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Hundreds of Gay
Couples Wed Across California

Hundreds of Gay
Couples Wed Across California

Wearing everything from T-shirts to tuxedos and lavish gowns, hundreds of same-sex couples rushed to county clerks' offices throughout California to obtain marriage licenses and exchange vows as last-minute legal challenges to gay marriage failed. All 58 counties began issuing licenses Tuesday following an order from the state's highest court. San Diego County, typically a Republican stronghold, added four walk-up windows and assigned 78 employees to issue marriage licenses, up from the usual 19. It issued 230 licenses on Tuesday, breaking its previous single-day record of 176 on Valentine's Day 2005.

Wearing everything from T-shirts to tuxedos and lavish gowns, hundreds of same-sex couples rushed to county clerks' offices throughout California to obtain marriage licenses and exchange vows as last-minute legal challenges to gay marriage failed.

All 58 counties began issuing licenses Tuesday following an order from the state's highest court.

San Diego County, typically a Republican stronghold, added four walk-up windows and assigned 78 employees to issue marriage licenses, up from the usual 19. It issued 230 licenses on Tuesday, breaking its previous single-day record of 176 on Valentine's Day 2005.

At the West Hollywood City Hall, George Takei -- who played Sulu on the original Star Trek -- beamed as he and his partner of 21 years, Brad Altman, obtained one of the new gender-neutral marriage licenses -- with the words ''party A'' and ''party B'' instead of ''bride'' and ''groom.'' They are planning a September wedding.

''I see before me people who personify love and commitment,'' a grinning Takei told the crowd. He flashed the Vulcan hand salute from Star Trek and in a twist on the Vulcan greeting from the TV series said, ''May equality live long and prosper.''

There were scattered demonstrations outside some offices and courthouses, and courts in Sacramento and San Francisco rejected separate bids by groups seeking to halt same-sex marriage.

''It's something to just pray about. It's not a time to be joyful,'' 16-year-old demonstrator Juliya Lyubezhanina said as she watched dozens of balloon- and rainbow flag-carrying couples.

One conservative activist said an effort to pass a constitutional amendment in the fall that would outlaw gay marriage again in California could fail if opponents came on too strong.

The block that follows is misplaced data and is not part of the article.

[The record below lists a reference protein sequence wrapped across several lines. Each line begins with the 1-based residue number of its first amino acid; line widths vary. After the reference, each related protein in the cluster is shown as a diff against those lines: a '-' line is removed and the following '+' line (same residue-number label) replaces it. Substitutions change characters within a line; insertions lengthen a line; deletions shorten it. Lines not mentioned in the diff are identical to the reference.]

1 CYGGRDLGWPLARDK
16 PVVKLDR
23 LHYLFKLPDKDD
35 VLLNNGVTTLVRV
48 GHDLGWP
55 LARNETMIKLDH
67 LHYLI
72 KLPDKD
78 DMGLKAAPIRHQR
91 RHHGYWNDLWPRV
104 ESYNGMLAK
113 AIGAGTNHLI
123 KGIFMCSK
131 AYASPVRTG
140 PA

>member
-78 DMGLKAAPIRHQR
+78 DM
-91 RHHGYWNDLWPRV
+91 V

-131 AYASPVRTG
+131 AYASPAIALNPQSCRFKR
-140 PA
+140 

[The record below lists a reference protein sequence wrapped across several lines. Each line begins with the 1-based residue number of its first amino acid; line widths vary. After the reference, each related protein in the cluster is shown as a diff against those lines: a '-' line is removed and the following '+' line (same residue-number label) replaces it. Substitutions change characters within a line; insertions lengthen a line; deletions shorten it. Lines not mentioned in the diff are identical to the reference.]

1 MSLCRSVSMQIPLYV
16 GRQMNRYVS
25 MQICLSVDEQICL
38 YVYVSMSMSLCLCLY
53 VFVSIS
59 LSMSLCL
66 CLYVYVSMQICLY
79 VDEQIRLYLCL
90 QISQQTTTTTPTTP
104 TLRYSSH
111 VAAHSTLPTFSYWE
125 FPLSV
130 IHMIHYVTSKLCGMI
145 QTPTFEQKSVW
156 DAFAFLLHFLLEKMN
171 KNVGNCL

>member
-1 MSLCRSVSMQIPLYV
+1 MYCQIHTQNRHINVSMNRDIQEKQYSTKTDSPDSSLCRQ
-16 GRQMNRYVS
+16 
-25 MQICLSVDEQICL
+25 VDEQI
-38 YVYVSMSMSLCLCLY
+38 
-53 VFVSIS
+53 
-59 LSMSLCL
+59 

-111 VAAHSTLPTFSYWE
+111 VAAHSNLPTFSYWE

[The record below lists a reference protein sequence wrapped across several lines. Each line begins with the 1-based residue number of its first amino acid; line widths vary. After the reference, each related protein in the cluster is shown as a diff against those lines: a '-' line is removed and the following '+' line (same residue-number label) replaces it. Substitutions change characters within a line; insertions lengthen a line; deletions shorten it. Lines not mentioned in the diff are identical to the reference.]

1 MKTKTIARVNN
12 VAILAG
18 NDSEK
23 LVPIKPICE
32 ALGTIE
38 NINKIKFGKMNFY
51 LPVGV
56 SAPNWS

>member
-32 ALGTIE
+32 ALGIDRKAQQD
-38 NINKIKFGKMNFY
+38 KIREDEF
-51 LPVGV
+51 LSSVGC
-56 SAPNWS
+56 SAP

''The major media would love to see us engage in fierce protests and hostile demonstrations of outrage against the licensing of same-sex 'marriages,''' said Ronald Prentice, chairman of the ProtectMarriage.com coalition. ''Our battle is not against the same-sex couples who are pursuing the opportunity to 'marry' granted them by the activist judges on the California Supreme Court.''

Some couples came from out of state. Unlike Massachusetts, the only other state to legalize gay marriage, California has no residency requirement for a marriage license. Many gay activists are likening the moment to the 1967 Summer of Love, when young people from across the country converged on California in what came to be regarded as the birth of the counterculture.

In a shady plaza in Bakersfield, where the county clerk stopped officiating at marriages altogether rather than preside over same-sex ceremonies, newlyweds wearing Cinderella-style gowns and matching tuxedos were showered with rose petals while a photographer who set up on a park bench offered to snap wedding portraits.

Although some couples said they preferred to wait until after the election because they feared their marriages would nullified at the ballot box, others said they wanted to make history, especially if the opportunity to get married could be lost.

''There's a window, and we want to take advantage of that window, because who knows what's going to happen in November,'' said Jay Mendes, 40, as he and his partner of three years, Vantha Sao, 22, waited to obtain a marriage license in West Hollywood.

A recent Field Poll showed that Californians favor granting gays the right to marry 51% to 42%. It was the first time in 30 years of California polling that the scales tipped in that direction.

In a sign of the growing political support for same-sex marriage, the Los Angeles City Council president, the mayor of Sacramento and at least two state lawmakers agreed to officiate at the weddings of staff members and friends.

On the steps of San Francisco City Hall, a gay men's chorus sang while supporters handed out cupcakes. Inside, Helen Zia, 55, and Lia Shigemura, 50, of Oakland, sang ''The Chapel of Love,'' their voices echoing through the marble halls. They wore orchid leis from Shigemura's home state of Hawaii.

''This is the most meaningful day of my life. I've always wanted to get married,'' Shigemura said. ''I just never thought it'd be possible.'' (Lisa Leff, AP)

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